On the evening of March 25, there was, at least in a figurative sense, dancing in the streets of golf world.
Tiger was back.
That afternoon, Tiger Woods had won The Arnold Palmer Invitational at Bay Hill—the 72nd victory in his career on the PGA Tour but only his first since his life veered out of control when he plowed his car into a fire hydrant outside his Florida home in the early hours on the morning after Thanksgiving 2009.
The accident led to stunning revelations about Woods’s multiple infidelities during his marriage to Elin Nordegren, and to a remarkable nosedive in what had been the greatest career in golf history. Since then, he has had reconstructive surgery on his knee and been out of the game on three other occasions—once to hide out after the accident. He has been divorced, moved from Orlando to Palm Beach, fired his swing coach and his caddie. He has changed his swing and he has struggled to putt well—the thing he once did better than any player in history. He went from holding the No. 1 ranking in the world for most of 13 years to as low as No. 58, and from being the world’s most marketable athlete to an athlete trying to become marketable again.
But trying to become Tiger Woods again without really being Tiger Woods has been a major challenge. As recently as February, even after finishing his second round at the Honda Classic with back-to-back birdies, he was still not in a talkative mood. As Woods came off the 18th green, Glenn Greenspan, his ever-present publicity man, muttered briefly to the tour’s on-site P.R. person, “Scrum only.” That meant Woods would not do any of the one-on-one interviews—PGA Tour radio, Golf Channel, or ESPN—with outlets that normally get access to players first. Everyone would have the same shot to get their microphones as close to Woods as possible. No one argued at Woods’s cranky postround demeanor: Tiger Woods still plays by his own set of rules.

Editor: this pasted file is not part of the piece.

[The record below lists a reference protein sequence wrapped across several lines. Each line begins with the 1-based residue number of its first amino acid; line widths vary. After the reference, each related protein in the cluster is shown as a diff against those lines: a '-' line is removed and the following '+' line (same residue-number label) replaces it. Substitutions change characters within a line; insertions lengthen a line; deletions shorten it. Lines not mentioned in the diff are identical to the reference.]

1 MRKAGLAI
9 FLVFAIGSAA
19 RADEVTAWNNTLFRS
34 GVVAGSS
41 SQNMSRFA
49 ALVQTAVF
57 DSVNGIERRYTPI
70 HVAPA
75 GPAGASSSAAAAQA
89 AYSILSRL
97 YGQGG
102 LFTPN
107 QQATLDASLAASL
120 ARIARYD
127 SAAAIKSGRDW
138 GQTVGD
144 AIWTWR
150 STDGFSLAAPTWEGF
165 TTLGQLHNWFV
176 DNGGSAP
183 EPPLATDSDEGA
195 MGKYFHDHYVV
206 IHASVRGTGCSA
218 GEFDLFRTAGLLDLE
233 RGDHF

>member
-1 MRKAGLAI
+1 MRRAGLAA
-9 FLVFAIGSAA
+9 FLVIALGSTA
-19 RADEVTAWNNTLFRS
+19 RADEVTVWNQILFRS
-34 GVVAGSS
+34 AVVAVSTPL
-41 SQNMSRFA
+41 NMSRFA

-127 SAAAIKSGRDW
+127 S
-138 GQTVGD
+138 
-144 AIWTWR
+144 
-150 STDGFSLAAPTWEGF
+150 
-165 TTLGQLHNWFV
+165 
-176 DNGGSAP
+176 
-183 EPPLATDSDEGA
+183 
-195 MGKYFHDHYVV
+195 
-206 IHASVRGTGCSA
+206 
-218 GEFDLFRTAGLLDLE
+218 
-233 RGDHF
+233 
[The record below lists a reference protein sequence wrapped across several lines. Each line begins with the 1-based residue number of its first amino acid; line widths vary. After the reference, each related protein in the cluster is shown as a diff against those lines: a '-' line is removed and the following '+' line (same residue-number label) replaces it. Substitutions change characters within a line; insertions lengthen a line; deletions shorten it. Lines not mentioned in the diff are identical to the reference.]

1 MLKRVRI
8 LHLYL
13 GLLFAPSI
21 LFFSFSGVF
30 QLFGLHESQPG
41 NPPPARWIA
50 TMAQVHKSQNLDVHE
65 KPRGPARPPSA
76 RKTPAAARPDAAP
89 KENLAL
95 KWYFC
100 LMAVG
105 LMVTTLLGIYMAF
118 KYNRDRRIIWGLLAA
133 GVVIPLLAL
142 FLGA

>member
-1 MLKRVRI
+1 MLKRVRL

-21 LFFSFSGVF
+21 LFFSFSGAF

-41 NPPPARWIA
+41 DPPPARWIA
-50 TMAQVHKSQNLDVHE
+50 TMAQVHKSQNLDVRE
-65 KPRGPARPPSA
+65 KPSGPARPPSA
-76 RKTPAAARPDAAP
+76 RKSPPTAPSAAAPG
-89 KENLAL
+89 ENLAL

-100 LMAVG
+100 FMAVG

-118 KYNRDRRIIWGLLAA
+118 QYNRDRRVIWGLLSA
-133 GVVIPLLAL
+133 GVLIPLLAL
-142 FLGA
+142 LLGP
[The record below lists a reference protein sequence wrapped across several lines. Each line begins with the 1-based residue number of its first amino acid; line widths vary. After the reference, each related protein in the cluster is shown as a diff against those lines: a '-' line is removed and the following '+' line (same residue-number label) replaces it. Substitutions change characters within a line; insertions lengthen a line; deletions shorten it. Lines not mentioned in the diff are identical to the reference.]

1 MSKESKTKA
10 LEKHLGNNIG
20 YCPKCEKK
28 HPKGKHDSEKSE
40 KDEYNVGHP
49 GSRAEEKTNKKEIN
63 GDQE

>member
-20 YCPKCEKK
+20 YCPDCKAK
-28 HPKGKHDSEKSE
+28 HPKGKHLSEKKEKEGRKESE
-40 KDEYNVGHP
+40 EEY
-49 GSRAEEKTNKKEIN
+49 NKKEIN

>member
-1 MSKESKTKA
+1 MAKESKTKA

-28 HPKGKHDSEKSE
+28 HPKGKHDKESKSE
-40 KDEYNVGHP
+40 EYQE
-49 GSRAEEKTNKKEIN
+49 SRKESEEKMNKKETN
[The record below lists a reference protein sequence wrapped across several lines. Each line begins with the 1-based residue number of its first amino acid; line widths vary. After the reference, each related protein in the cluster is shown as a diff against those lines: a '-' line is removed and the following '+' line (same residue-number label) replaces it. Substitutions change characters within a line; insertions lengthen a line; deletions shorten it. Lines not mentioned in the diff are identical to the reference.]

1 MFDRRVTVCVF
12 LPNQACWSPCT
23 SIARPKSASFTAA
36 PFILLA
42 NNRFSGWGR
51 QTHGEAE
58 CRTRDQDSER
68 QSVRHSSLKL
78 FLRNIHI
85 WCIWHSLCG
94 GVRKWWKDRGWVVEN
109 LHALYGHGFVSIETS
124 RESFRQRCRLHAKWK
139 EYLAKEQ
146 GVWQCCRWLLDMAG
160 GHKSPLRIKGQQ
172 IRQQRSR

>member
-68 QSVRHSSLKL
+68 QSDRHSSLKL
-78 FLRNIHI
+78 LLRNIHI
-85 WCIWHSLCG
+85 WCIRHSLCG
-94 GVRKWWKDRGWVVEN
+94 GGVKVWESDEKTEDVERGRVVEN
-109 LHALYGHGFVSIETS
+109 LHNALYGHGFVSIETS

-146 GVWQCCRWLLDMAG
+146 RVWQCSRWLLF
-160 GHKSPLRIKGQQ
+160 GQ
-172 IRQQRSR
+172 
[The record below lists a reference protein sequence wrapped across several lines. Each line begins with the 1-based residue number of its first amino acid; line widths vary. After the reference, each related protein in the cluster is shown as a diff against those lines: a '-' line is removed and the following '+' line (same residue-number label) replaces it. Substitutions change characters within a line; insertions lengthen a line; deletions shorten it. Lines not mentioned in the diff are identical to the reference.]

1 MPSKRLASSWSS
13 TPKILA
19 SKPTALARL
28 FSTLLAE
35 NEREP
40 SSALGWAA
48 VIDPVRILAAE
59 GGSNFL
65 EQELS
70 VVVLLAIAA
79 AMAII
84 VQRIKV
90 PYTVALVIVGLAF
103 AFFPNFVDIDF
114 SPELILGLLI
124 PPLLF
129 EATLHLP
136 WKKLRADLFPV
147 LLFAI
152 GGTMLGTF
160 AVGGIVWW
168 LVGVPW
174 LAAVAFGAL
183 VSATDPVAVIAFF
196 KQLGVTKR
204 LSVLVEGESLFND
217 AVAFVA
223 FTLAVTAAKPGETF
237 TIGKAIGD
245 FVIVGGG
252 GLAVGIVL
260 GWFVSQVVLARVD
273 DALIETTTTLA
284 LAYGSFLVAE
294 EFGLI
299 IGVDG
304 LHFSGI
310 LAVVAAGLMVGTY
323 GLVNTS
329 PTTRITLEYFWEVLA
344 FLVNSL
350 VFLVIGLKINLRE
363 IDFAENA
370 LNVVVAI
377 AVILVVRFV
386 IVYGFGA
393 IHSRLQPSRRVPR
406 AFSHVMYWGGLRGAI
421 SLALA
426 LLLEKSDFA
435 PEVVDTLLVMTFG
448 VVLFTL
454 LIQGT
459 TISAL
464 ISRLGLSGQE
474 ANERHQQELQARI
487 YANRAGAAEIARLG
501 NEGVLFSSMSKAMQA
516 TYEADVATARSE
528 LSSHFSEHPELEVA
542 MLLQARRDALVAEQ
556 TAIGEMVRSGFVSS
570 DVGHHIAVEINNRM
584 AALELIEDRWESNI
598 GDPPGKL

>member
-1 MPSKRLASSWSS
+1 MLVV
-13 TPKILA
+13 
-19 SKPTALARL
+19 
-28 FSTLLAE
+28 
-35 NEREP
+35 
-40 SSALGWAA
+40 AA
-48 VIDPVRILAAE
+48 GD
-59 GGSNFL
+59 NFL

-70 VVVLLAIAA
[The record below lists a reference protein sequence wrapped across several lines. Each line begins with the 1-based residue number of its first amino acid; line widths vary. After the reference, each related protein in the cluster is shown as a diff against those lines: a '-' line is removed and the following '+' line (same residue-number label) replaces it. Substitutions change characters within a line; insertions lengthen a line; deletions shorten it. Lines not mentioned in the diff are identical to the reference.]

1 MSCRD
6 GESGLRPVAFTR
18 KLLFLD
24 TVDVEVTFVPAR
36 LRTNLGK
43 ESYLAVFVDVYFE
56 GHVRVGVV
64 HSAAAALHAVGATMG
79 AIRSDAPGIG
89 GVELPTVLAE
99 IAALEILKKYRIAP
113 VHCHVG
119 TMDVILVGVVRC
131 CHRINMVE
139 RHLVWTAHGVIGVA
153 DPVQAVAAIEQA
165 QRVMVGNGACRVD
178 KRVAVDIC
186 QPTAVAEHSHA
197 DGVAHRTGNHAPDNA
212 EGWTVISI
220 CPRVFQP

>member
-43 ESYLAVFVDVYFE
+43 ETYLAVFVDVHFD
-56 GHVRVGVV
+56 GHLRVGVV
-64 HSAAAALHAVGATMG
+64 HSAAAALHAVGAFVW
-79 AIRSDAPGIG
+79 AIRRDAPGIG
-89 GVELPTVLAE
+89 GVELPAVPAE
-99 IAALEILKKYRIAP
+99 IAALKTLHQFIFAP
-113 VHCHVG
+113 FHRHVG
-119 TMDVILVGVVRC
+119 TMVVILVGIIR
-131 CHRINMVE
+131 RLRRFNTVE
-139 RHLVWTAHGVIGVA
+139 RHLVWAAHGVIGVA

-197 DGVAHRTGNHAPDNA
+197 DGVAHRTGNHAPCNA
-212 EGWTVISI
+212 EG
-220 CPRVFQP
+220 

Other appearances have been easier. But even now, coming off a big win and going into this week’s Masters as the favorite to win for the first time in almost four years, he is still fighting to try to find a place where a new Tiger Woods can play golf the way the old Tiger Woods once did.
“The best thing that can happen to golf is a Tiger Woods who is happy with his life and can play anywhere close to the way he used to play,” said Davis Love III, who will captain the U.S. Ryder Cup team this fall. “I’ve seen a difference in him off the golf course since the accident. I think he’s happier with his life. If he can feel that way and be the old Tiger on the golf course, that would be the ideal.”
Can that happen? The answer, as of this moment is very clear: maybe.
Woods had been groomed to stardom by his father, Earl, who decided early on to make his son into a prodigy. He booked his golf-playing son on The Mike Douglas Show shortly before the boy turned 3. He boasted the hours he spent drilling his son—both on how to play and how to deal with pressure—and rode him constantly whenever he spotted imperfections in his game. By the time Woods was in college, his father was telling people that his son would not only be the greatest golfer of all time but that he would be as important to the world as Gandhi.
With an African-American father and Thai mother, Woods was a potential superstar in a sport that was still trying to overcome a racist image even in the 1990s. (It wasn’t until 1961 that the “Caucasians only” clause was removed from the bylaws of the PGA of America). The unveiling of Tiger the professional, in August 1996, was accompanied by a Nike commercial in which the player looked into the camera and said, “Are you ready for me?” As in, “Are you ready for a black superstar?”